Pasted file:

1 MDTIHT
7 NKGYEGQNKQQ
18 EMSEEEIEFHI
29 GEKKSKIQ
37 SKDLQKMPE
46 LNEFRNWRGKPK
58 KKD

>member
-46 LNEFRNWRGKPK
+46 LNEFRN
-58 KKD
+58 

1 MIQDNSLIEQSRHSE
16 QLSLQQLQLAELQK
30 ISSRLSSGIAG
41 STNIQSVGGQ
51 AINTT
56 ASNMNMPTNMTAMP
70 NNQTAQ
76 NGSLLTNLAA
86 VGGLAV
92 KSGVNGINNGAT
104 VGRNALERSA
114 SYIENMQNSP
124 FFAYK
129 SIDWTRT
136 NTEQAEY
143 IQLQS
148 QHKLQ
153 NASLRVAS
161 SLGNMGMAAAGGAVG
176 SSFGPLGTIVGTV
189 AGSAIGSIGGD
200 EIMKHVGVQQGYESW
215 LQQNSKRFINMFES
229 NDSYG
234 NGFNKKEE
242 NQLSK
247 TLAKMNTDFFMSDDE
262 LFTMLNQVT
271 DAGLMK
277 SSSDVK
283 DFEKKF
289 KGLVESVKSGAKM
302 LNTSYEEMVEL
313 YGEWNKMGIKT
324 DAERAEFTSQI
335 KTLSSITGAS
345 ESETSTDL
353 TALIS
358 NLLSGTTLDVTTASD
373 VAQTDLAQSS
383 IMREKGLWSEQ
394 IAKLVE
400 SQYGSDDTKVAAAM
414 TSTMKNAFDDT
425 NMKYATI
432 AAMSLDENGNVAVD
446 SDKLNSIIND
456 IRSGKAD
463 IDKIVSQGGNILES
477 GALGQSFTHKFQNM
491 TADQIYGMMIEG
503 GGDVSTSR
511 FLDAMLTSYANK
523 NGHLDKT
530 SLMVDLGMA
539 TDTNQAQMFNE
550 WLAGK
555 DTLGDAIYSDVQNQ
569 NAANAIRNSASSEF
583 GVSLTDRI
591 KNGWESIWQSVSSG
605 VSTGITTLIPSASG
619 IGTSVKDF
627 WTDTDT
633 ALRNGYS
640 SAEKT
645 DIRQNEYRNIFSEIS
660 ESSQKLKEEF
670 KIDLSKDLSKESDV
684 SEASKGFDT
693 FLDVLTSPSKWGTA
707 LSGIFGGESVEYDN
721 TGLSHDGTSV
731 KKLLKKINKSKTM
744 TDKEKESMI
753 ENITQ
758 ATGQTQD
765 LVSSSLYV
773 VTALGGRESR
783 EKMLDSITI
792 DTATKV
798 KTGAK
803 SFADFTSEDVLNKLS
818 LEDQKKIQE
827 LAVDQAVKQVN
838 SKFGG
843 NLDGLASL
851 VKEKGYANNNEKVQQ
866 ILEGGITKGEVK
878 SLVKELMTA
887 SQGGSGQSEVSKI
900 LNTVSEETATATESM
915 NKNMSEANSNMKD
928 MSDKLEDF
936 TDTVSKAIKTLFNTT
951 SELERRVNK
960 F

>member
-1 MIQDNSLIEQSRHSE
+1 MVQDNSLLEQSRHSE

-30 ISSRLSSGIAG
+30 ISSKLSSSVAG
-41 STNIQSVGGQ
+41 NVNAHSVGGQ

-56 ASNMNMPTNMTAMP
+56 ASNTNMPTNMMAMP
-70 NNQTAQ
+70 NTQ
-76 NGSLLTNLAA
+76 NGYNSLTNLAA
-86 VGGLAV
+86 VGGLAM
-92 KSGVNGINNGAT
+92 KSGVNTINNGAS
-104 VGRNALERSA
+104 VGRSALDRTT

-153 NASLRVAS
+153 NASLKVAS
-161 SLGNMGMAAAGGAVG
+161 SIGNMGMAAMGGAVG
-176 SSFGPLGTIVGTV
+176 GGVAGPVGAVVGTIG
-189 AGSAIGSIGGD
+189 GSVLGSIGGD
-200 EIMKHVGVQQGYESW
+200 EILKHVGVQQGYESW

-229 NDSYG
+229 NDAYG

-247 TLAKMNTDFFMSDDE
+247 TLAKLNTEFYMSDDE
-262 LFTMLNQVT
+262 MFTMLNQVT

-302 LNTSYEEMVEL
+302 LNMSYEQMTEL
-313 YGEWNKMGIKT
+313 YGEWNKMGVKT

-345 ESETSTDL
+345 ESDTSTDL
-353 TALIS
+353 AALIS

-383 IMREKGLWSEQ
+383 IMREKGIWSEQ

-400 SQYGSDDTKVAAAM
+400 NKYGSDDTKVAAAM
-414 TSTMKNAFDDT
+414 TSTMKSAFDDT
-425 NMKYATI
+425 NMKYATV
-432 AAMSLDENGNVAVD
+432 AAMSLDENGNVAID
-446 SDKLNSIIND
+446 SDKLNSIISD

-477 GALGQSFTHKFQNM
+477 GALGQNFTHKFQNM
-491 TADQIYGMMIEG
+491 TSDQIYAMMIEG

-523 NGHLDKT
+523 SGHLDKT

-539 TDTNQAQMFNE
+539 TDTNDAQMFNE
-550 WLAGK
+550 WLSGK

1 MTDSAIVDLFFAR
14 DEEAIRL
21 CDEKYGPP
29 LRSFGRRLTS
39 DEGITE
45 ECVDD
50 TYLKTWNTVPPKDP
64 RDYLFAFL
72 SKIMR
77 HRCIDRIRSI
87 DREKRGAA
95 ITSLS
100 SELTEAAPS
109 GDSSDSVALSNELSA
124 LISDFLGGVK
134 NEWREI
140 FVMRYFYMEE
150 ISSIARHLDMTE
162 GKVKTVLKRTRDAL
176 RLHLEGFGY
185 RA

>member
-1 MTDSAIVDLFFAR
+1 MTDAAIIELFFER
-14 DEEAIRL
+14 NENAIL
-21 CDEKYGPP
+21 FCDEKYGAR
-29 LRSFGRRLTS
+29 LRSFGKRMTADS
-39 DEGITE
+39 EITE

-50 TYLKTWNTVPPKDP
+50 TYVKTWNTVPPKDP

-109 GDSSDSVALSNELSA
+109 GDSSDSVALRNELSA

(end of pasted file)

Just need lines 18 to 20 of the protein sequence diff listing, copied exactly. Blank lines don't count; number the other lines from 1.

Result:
56 ASNMNMPTNMTAMP
70 NNQTAQ
76 NGSLLTNLAA